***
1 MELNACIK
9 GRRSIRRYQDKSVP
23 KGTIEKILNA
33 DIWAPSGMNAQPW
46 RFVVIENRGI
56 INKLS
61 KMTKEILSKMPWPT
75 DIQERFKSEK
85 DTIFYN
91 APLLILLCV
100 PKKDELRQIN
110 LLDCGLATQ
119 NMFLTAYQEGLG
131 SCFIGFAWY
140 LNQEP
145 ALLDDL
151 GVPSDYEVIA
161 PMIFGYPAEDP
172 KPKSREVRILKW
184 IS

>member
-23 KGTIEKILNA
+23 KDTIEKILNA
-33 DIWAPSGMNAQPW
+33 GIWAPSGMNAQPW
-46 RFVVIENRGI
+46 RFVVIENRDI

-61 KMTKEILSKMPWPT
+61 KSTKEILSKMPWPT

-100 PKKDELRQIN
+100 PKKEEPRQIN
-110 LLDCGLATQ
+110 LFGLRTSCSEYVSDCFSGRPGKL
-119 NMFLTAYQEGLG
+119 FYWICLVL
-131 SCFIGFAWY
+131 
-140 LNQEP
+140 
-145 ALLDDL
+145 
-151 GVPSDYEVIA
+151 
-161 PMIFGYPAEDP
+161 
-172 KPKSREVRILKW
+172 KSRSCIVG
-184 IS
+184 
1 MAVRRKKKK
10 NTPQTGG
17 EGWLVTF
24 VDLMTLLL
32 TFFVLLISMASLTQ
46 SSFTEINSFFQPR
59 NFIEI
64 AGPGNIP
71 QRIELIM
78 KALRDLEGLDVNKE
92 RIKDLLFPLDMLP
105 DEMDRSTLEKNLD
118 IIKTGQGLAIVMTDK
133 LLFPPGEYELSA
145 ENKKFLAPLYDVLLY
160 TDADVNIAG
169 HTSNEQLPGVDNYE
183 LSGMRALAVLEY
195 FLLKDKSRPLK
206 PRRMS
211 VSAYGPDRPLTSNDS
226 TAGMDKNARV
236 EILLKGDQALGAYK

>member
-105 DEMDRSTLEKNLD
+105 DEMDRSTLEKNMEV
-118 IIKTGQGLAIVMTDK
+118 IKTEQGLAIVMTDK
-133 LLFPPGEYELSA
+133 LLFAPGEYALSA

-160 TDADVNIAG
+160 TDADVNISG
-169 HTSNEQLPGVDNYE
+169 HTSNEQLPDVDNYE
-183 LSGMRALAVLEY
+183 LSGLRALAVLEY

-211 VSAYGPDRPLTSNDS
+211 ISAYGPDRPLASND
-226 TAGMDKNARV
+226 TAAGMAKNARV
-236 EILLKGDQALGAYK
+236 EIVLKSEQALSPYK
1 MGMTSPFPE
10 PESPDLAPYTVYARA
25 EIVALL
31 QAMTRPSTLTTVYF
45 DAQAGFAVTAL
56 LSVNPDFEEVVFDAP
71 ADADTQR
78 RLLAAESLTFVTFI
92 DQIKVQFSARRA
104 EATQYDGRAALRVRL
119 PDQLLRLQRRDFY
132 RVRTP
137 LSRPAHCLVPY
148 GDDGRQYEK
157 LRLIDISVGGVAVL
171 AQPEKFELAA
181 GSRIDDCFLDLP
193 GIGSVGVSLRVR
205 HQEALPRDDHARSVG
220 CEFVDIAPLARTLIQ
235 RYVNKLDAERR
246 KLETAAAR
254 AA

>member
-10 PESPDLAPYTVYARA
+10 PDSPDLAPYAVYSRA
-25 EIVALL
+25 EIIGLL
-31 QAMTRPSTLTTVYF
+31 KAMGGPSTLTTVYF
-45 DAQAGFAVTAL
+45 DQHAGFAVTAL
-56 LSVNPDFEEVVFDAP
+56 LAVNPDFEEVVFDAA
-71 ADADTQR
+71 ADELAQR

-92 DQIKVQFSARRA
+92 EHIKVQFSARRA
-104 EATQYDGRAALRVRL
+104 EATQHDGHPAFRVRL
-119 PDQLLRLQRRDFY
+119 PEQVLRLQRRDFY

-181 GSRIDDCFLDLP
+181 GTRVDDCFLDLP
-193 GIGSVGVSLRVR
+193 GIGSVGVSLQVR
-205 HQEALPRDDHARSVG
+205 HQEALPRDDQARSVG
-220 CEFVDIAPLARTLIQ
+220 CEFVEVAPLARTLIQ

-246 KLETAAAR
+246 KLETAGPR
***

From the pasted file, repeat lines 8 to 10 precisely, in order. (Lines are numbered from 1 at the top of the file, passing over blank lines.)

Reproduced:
75 DIQERFKSEK
85 DTIFYN
91 APLLILLCV